using arduino to control a group of pneumatic solenoids

Hey all,

First time posting, and I am admittedly, new to Arduino and coding. I am trying to control a series of relays that will fire solenoids to open blast gates in our woodworking shop. I would like the Arduino to recongnize when a tool has been turned on, then signal the correct blast gates to open. I think i understand the electronics of this, but the coding is tripping me up. I have a 5v power supply that I can get the Arduino to digitalRead, and I can get the output pin to write, but the IF/ELSE statement does not appear to work correctly in my code to have the first cause the second. Could you take a look and let me know if you see what I am missing?

int solA = 1;
int solB = 2;
int solC = 3;
int solD = 4;
int solE = 5;
int senA = 6;
int senB = 7;
int senC = 8;
int senD = 9;
int senE = 10;

void setup() {
  
    pinMode(solA, OUTPUT);
    pinMode(solB, OUTPUT);
    pinMode(solC, OUTPUT);
    pinMode(solD, OUTPUT);
    pinMode(solE, OUTPUT);
    pinMode(senA, INPUT);
    pinMode(senB, INPUT);
    pinMode(senC, INPUT);
    pinMode(senD, INPUT);
    pinMode(senE, INPUT);
}

void loop() {
  // put your main code here, to run repeatedly:
int val =  digitalRead(senB);
  if(senB == HIGH){
  digitalWrite(solB, HIGH);
  }else{
  digitalWrite(solB, LOW);
}
}

You’re almost there. Have a look at this:

#define NUM_SOLENOIDS   5

const int solA = 1;
const int solB = 2;
const int solC = 3;
const int solD = 4;
const int solE = 5;
//
const int senA = 6;
const int senB = 7;
const int senC = 8;
const int senD = 9;
const int senE = 10;

int grSolenoids[] = 
    {
        solA,
        solB,
        solC,
        solD,
        solE    
    };
    
int grSensors[] = 
    {
        senA,
        senB,
        senC,
        senD,
        senE    
    };


void setup() 
{
    for( int i=0; i<NUM_SOLENOIDS; i++ )
    {
        pinMode( grSolenoids[i], OUTPUT );
        pinMode( grSensors[i], INPUT_PULLUP ); 
        
    }//for
  
}//setup

void loop() 
{
    for( int i=0; i<NUM_SOLENOIDS; i++ )
    {
        if( digitalRead( grSensors[i] ) == HIGH )
            digitalWrite( grSolenoids[i], HIGH );
        else
            digitalWrite( grSolenoids[i], LOW );
            
    }//for
    
}//loop

It just takes your code and cleans it up a bit and takes advantage of arrays to simplify things and reduce the amount of repetition.

If this works, you might then want to think about how it actually operates. The microcontroller repeats the loop() code thousands time times a second. There’s no need to update the state of the sensors and solenoids at that rate/

This modified version (should) update the sensors/solenoids once every 75mS; even that may be unreasonably rapid. You can change it to whatever you want:

#define NUM_SOLENOIDS   5

const int solA = 1;
const int solB = 2;
const int solC = 3;
const int solD = 4;
const int solE = 5;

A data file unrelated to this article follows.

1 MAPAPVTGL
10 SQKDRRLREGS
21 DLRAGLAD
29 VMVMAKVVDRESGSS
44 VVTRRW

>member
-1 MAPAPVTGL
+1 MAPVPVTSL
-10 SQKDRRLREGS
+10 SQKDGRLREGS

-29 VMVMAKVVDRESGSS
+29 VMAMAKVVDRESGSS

//
const int senA = 6;
const int senB = 7;
const int senC = 8;
const int senD = 9;
const int senE = 10;

int grSolenoids[] = 
    {
        solA,
        solB,
        solC,
        solD,
        solE    
    };
    
int grSensors[] = 
    {
        senA,
        senB,
        senC,
        senD,
        senE    
    };

int
    currSensorStates[NUM_SOLENOIDS],
    lastSensorStates[NUM_SOLENOIDS];

void setup() 
{
    for( int i=0; i<NUM_SOLENOIDS; i++ )
    {
        pinMode( grSolenoids[i], OUTPUT );
        pinMode( grSensors[i], INPUT_PULLUP ); 
        
        //get a copy of the sensors "initial states"
        lastSensorStates[i] = digitalRead( grSensors[i] );  
    
    }//for
      
}//setup

int ReadSensors( void )
{
    static unsigned long
        timeSensors = 0;
    unsigned long
        timeNow;

    //update the sensors/solenoids once every 75mS (e.g.)
    //get the systemmilliseconds count
    timeNow = millis();
    //if that count minus the previous time is less than 75(milliseconds), 
    //not enough time has passed yet so just return
    //time has passed for 
    if( (timeNow - timeSensors) < 75 )
        return;
    //time for a new update; save this time for the next update
    timeSensors = timeNow;

    //run through the array of sensors and check them
    for( int i=0; i<NUM_SOLENOIDS; i++ )
    {
        //read the current state of the sensor
        currSensorStates[i] = digitalRead( grSensors[i] );
        
        //is the state different than the last time checked?
        if( currSensorStates[i] != lastSensorStates[i] )
        {
            //yes; apply the change to the solenoid
            if( currSensorStates[i] == HIGH )
                digitalWrite( grSolenoids[i], HIGH );
            else
                digitalWrite( grSolenoids[i], LOW );
                
        }//if
        
        //record the current reading into the "last" register for the next time through
        lastSensorStates[i] = currSensorStates[i];
        
    }//for
    
}//ReadSensors

void loop() 
{
    //just call this repeatedly; when it's time, ReadSensors will update the
    //solenoids
    ReadSensors();
        
}//loop

If you want to add time to the solenoid you’ll need to get a bit more complicated with a so-called “state machine.”

crh2454:
I think i understand the electronics of this

Posting a schematic won't hurt, though.

OP you need to understand input pins and resistors to steer the pin to a known value when it's not being signaled by the monitored plant. (Maybe you do understand them, but you didn't mention it; forgive me if I'm covering stuff you do know.) Reason I raise this is that Blackfin has changed your pinMode()s from your INPUT to his INPUT_PULLUP, without asking if you have any resistors as pulldowns or pullups already.